How Social Media Downplayed Nigerian Labour Leader's Proposed Strike




  In this part of the world, the role of the new age media cannot be over emphasized, especially in the aspect of getting the necessary support of the masses on issues affecting the Nation. It has become a platform where people lend their voices to effect change in the society. And on this sphere, perception plays a major role in the way we react to issues or do things on a daily basis.

  Retrospectively, it’s no news that in the history of striking actions in Nigeria, the 2012 NLC strike geared towards the removal of fuel subsidy by the then president, Goodluck Ebele Jonathan, hence, the increment in fuel pump price saw a major turnaround of events. The strike which was widely accepted by the old, the young and even infants across the country in a consolidated effort to fight for “dear” future as the case may be, brought the daily activities of the country to a major standstill. Tens of thousands of protesters marched through the country’s major cities to resist the policy of the increase in fuel pump price, in order to alleviate the sufferings of the masses.

  Much couldn’t be said about the protest without laying emphasis on the big role social media played. What could have been said to have merely started as some random strings of tweets or rants, moved on to the street in bigger pictures.

  The celebrated Twitter hash tag #OccupyNigeria was more than just a hash tag, it played out in words; Nigeria was occupied .Social media channels were available to share information, organise crowds, and report activities. It will suffice to mention that the new media was at its best towards the success of the 2012 NLC strike. Social media became the platform for Nigerians to vehicle their fundamental human rights to freedom of speech. The new age media was alive as to tell the traditional media, it has come to stay.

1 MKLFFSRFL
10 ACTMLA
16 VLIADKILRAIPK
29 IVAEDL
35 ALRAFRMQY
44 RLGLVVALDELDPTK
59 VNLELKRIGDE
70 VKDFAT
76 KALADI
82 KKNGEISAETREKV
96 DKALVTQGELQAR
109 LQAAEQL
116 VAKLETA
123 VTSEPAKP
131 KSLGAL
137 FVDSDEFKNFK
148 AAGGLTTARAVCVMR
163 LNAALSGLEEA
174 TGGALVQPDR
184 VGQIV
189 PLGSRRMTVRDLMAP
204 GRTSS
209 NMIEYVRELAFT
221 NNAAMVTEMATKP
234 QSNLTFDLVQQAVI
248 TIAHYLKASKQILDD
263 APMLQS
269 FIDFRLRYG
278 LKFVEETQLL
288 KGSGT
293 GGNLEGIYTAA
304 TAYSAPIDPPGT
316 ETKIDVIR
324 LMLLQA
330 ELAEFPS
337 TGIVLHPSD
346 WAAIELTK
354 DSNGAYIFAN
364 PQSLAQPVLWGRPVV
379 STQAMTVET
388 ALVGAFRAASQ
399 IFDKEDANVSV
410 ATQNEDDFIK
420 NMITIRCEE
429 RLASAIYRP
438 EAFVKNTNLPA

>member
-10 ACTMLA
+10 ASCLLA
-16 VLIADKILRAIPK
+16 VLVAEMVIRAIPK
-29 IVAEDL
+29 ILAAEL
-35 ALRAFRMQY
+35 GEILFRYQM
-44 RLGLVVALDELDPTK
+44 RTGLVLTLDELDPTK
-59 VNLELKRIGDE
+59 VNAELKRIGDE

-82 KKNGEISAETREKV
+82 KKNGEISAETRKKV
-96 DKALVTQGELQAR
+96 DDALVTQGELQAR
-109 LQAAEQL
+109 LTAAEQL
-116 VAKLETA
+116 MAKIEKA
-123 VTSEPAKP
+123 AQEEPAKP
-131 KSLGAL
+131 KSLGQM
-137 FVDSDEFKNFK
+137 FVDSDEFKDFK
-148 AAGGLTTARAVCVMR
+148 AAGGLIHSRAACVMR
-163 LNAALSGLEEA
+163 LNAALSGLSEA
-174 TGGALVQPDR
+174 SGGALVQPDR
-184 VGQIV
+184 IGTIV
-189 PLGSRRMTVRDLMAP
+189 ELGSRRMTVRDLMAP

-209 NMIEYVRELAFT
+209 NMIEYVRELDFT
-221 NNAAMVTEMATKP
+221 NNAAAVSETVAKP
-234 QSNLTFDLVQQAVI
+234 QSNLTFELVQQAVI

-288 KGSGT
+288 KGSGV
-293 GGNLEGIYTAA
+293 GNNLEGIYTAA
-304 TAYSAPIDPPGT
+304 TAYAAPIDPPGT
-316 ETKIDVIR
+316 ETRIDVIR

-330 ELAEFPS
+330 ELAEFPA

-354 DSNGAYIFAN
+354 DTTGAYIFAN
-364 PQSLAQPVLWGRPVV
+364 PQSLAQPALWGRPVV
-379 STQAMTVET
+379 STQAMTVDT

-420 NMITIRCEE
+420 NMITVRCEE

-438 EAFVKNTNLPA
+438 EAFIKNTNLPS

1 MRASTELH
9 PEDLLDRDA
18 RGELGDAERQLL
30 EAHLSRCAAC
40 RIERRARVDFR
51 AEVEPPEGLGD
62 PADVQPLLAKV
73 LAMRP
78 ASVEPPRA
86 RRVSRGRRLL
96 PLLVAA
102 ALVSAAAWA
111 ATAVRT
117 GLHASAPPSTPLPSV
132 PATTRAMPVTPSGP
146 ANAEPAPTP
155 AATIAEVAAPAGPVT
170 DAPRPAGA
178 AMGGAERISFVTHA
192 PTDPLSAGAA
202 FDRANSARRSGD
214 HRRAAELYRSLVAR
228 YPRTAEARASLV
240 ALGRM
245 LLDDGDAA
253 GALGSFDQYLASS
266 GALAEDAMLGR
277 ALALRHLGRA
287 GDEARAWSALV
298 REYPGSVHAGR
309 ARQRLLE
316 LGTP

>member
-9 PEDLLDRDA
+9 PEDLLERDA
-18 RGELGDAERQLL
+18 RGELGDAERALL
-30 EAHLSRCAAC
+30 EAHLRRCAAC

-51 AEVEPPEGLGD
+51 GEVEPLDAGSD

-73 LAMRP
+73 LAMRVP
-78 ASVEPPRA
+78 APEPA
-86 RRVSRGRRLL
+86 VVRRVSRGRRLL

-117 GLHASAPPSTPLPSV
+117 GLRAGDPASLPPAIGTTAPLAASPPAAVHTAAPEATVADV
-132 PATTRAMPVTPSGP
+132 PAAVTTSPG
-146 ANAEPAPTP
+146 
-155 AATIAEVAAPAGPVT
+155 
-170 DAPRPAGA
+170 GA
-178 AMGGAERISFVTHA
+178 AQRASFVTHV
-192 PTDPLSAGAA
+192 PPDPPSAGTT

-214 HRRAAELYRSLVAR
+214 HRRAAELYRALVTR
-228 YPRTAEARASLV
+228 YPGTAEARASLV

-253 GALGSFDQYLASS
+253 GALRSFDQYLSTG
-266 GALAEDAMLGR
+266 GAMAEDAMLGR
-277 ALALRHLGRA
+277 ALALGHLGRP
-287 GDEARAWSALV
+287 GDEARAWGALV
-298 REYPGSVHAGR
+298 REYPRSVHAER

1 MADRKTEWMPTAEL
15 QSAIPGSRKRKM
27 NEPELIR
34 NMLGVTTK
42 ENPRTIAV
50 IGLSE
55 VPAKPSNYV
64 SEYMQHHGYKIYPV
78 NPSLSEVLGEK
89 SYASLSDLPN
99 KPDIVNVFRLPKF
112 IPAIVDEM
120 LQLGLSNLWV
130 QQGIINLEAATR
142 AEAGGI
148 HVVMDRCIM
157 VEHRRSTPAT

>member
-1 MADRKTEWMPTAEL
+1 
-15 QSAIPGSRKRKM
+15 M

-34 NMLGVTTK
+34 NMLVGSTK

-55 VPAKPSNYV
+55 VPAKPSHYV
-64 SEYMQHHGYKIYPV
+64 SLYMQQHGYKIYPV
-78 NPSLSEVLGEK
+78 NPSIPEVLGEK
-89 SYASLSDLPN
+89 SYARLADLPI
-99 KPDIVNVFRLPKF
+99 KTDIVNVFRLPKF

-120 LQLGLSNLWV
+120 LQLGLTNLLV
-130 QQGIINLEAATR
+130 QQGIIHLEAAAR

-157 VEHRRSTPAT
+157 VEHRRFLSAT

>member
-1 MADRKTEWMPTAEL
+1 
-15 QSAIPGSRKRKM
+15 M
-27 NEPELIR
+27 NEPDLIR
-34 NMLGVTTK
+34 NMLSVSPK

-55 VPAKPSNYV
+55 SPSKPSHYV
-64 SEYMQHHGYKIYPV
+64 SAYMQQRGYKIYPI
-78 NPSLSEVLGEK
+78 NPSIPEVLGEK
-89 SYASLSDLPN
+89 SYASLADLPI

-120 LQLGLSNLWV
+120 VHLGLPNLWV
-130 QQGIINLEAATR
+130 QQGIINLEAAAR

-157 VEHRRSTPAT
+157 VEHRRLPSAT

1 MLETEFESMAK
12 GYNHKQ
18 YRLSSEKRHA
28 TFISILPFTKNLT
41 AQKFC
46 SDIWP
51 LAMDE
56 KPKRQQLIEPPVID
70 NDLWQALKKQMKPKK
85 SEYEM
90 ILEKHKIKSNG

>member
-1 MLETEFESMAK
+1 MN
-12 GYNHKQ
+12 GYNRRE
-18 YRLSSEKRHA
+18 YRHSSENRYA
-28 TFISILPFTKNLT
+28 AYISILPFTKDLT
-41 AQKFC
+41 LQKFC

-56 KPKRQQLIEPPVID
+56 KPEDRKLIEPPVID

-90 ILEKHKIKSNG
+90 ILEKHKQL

Fast forward to the 9th of May 2016, news about the removal of fuel subsidy had gone round across the country once more. Prices of things had gone up like airplanes in the sky, bringing back the nostalgic feeling of January 2012. One would think the 2012 fuel subsidy saga was about to play out again.

  However, the social media sphere, this time around kicked against any form of strike actions towards this fuel subsidy removal, despite the  fact that the Nigeria Labour Congress (NLC) led by Mr. Ayuba Wabba had sworn to shut down the economic activities of the country through protest.

The reason for this stance by the ever growing  population on the social media sphere is not farfetched, but one thing is so sure, that social media has come to stay to represent the voice of the people; it has become a platform where views are shared about major issues.

 A lot of polls were conducted  on the Twitter space  to ascertain the level of supports for this year’s protest against the removal of  fuel subsidy, but  to say the acceptation of the  protest nosedived  compared to the widely accepted protest that started on Twitter in 2012 is saying the obvious .This, could have been a major reason why the strike proposed by the NLC couldn’t see the light of day .


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